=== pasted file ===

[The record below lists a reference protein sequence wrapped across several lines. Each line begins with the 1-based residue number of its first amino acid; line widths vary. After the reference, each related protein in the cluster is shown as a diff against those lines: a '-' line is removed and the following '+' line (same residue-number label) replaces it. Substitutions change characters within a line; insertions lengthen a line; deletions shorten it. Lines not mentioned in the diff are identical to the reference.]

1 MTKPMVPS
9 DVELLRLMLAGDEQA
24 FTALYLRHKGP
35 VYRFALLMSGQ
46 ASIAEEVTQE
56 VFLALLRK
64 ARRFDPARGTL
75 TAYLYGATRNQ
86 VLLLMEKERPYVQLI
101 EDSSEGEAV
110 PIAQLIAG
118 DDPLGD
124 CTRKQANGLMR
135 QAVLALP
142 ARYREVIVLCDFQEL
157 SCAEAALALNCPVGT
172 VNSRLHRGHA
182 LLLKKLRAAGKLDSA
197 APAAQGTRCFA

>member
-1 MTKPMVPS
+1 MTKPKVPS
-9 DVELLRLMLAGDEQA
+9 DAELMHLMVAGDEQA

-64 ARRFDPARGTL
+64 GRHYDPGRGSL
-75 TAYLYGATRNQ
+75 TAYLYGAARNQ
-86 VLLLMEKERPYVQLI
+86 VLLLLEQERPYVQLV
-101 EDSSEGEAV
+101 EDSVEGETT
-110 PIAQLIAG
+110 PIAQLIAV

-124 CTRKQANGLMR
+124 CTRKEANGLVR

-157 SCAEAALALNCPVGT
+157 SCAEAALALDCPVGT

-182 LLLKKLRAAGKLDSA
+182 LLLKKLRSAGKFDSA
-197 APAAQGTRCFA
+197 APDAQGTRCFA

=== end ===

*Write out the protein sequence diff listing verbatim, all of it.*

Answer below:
[The record below lists a reference protein sequence wrapped across several lines. Each line begins with the 1-based residue number of its first amino acid; line widths vary. After the reference, each related protein in the cluster is shown as a diff against those lines: a '-' line is removed and the following '+' line (same residue-number label) replaces it. Substitutions change characters within a line; insertions lengthen a line; deletions shorten it. Lines not mentioned in the diff are identical to the reference.]

1 MTKPMVPS
9 DVELLRLMLAGDEQA
24 FTALYLRHKGP
35 VYRFALLMSGQ
46 ASIAEEVTQE
56 VFLALLRK
64 ARRFDPARGTL
75 TAYLYGATRNQ
86 VLLLMEKERPYVQLI
101 EDSSEGEAV
110 PIAQLIAG
118 DDPLGD
124 CTRKQANGLMR
135 QAVLALP
142 ARYREVIVLCDFQEL
157 SCAEAALALNCPVGT
172 VNSRLHRGHA
182 LLLKKLRAAGKLDSA
197 APAAQGTRCFA

>member
-1 MTKPMVPS
+1 MTKPKVPS
-9 DVELLRLMLAGDEQA
+9 DAELMHLMVAGDEQA

-64 ARRFDPARGTL
+64 GRHYDPGRGSL
-75 TAYLYGATRNQ
+75 TAYLYGAARNQ
-86 VLLLMEKERPYVQLI
+86 VLLLLEQERPYVQLV
-101 EDSSEGEAV
+101 EDSVEGETT
-110 PIAQLIAG
+110 PIAQLIAV

-124 CTRKQANGLMR
+124 CTRKEANGLVR

-157 SCAEAALALNCPVGT
+157 SCAEAALALDCPVGT

-182 LLLKKLRAAGKLDSA
+182 LLLKKLRSAGKFDSA
-197 APAAQGTRCFA
+197 APDAQGTRCFA